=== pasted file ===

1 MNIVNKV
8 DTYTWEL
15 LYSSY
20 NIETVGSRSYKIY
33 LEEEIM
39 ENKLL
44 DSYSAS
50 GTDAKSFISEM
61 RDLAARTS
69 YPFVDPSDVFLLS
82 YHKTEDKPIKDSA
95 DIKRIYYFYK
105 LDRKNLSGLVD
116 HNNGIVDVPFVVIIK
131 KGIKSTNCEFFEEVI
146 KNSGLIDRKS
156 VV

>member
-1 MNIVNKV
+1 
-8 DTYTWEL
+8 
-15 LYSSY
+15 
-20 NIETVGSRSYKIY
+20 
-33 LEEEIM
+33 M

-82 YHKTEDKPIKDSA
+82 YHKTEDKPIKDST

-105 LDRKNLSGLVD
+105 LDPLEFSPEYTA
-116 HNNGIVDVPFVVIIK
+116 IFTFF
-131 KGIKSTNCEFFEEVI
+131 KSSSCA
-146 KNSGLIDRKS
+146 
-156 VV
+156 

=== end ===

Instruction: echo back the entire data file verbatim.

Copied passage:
1 MNIVNKV
8 DTYTWEL
15 LYSSY
20 NIETVGSRSYKIY
33 LEEEIM
39 ENKLL
44 DSYSAS
50 GTDAKSFISEM
61 RDLAARTS
69 YPFVDPSDVFLLS
82 YHKTEDKPIKDSA
95 DIKRIYYFYK
105 LDRKNLSGLVD
116 HNNGIVDVPFVVIIK
131 KGIKSTNCEFFEEVI
146 KNSGLIDRKS
156 VV

>member
-1 MNIVNKV
+1 
-8 DTYTWEL
+8 
-15 LYSSY
+15 
-20 NIETVGSRSYKIY
+20 
-33 LEEEIM
+33 M

-82 YHKTEDKPIKDSA
+82 YHKTEDKPIKDST

-105 LDRKNLSGLVD
+105 LDPLEFSPEYTA
-116 HNNGIVDVPFVVIIK
+116 IFTFF
-131 KGIKSTNCEFFEEVI
+131 KSSSCA
-146 KNSGLIDRKS
+146 
-156 VV
+156 